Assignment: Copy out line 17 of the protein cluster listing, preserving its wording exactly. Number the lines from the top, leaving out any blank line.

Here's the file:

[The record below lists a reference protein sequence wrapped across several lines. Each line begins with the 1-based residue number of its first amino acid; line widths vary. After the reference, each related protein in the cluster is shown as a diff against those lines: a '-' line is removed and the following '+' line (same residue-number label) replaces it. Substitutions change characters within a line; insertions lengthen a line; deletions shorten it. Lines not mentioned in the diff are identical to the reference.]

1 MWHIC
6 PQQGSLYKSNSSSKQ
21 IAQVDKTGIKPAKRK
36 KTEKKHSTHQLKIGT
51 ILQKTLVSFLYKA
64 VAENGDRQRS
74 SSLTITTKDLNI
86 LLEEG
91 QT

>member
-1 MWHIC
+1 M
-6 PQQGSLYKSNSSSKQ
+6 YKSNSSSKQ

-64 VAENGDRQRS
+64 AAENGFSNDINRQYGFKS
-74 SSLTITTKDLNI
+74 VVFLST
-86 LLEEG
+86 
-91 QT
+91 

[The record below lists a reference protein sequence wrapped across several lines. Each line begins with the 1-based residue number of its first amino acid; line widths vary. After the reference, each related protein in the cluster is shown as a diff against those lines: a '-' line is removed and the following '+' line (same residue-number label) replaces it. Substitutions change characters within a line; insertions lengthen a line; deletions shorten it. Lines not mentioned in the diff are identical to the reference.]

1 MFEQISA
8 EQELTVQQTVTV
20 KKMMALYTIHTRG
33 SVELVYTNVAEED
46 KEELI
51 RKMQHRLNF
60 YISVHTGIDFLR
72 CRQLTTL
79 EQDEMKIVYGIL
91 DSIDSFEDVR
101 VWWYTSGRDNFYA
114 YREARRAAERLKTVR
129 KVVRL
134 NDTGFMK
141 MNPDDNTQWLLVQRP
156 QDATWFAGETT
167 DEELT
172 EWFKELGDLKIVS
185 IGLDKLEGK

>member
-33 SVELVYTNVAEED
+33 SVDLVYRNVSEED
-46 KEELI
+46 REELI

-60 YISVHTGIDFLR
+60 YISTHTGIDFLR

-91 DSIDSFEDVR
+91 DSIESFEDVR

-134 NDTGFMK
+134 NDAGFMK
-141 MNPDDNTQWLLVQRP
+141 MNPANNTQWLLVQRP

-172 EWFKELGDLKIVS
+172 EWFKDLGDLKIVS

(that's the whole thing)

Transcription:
+64 AAENGFSNDINRQYGFKS